See the full range of RME Audio Networking devices


A close-up image of the DirectOut ANDIAMO front panelDirectOut ANDIAMO

DirectOut’s third generation ANDIAMO is a powerful, high-end 32-channel AD/DA converter based on the extremely high sonic quality of DirectOut’s modular PRODIGY Series.

Offering simultaneous conversion of 32 audio channels from analogue to digital (and vice-versa), the latest version features newly designed AD/DA converters, multiple network-based audio options, and extensive remote control via Globcon software.

The Andiamo is available in three variants, the first of which is a 32-channel MADI <> Analogue converter, offering incredibly high quality AD/DA conversion to and from MADI via dual SFP modules.

Alongside the MADI Andiamo are two further networked options, providing either Dante or Ravenna/AES67. Opting for either network audio variants brings the total channel count of the Andiamo to an impressive maximum of 288 inputs and outputs.

We used the Andiamo simply for AES67 to analogue conversion in our example, providing a stereo monitor feed from the network to a pair of Dynaudio Core 7s. The ANDIAMO is of course capable of far more however, as Simon explains.

“The Andiamo provides an interface between the AES67 network and a number of analogue devices, as well as a conversion from AES67 to MADI,” adds Simon. “With 32 line level inputs and outputs, it’s a fantastic option for connecting comms systems or monitoring systems.”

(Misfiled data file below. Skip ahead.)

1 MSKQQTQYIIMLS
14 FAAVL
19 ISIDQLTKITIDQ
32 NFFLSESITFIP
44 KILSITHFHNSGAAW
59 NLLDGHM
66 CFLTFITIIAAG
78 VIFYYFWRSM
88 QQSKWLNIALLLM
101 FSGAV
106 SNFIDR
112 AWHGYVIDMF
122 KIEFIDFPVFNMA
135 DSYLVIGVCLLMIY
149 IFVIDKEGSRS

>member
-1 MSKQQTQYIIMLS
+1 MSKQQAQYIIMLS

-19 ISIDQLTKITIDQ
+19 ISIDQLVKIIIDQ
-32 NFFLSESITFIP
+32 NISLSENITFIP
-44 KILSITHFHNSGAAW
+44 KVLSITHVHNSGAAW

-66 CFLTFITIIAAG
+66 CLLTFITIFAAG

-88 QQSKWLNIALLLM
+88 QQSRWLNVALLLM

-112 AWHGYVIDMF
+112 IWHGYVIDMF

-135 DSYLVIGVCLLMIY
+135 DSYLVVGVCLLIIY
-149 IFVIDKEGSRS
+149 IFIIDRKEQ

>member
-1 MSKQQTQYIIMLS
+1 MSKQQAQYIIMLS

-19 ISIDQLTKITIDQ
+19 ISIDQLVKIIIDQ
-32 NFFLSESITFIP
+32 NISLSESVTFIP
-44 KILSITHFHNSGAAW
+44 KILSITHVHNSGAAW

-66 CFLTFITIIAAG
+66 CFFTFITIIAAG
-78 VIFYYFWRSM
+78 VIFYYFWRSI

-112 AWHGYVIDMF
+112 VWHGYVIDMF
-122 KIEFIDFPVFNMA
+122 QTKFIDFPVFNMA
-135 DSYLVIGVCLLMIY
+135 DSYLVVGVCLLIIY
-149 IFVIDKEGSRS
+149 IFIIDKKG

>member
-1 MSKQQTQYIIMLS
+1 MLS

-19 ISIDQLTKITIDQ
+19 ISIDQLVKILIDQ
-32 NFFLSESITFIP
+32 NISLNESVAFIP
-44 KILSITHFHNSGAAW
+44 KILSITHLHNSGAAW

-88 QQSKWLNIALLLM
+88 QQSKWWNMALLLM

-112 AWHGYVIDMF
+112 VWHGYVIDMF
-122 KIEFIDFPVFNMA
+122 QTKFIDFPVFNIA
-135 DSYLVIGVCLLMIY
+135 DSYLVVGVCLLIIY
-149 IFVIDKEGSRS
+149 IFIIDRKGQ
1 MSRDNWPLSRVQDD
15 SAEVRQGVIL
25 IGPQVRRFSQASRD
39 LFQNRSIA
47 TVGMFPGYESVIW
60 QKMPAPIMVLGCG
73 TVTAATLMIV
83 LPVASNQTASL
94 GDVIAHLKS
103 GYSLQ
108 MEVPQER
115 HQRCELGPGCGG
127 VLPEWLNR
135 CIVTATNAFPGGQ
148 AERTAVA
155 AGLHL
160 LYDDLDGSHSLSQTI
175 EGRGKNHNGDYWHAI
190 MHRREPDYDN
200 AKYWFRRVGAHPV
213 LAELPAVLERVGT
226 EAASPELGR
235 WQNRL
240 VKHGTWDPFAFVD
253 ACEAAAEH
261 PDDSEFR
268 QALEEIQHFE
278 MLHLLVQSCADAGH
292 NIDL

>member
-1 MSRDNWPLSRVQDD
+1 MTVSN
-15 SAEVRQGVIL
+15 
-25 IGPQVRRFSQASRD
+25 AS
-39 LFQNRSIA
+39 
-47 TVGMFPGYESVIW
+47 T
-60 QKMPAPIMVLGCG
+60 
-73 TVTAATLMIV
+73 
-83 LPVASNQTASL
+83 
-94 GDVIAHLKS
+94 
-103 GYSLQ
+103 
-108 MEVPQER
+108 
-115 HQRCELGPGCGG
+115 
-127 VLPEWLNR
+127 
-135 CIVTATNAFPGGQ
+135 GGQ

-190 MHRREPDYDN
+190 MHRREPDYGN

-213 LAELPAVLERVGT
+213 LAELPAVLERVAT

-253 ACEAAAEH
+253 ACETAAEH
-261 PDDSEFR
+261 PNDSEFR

Learn more about the DirectOut ANDIAMO


An image of a Type R Large Soft Panel.Calrec Type R

The Calrec Type R is a broadcast mixing console with a highly flexible modular design. At the heart of the system is a 2U Core, which is capable of powering up to three independent mixing environments.

Alongside the Core, any combination of fader panels, small and large software panels, – as well as the new Type R Talent Panel – can be used to create a customised control setup for use in both TV and Radio.

The Type R’s modular design also makes it an ideal mixing system for situations where space is at a premium, or when only a smaller number of components are required.

The system can equally be expanded with additional components at a later date, and can easily communicate with Calrec’s larger consoles such as the Argo, which is powered by Calrec’s audio processing engine, ImPulse.

As both ImPulse and the Type R Core are native AES67, connecting a Type R system with a larger desk is a straightforward process, making the Type R an ideal sub mixer or grams desk, as well as an appealing proposition for a wide range of other broadcast audio scenarios, as Simon outlines.

“The small footprint, highly configurable surface components and lower price point, allow the Type R to offer expansion of the large format console when space and cost are important. The same factors mean that the Type R offers a perfect solution as a standalone console for radio installation and smaller TV galleries.”

Discovery of Calrec devices is made simple with Calrec Connect, a free stream manager which manages every audio stream and device on a network.

“Calrec AES67 products are automatically discovered and populated into Calrec Connect, so connecting their streams is a simple process,” Simon adds. “This means that the Type R is ideal as a partner for a larger Calrec console using ImPulse processing, with the I/O boxes on the network completely visible to both consoles.”

Learn more about the Calrec Type R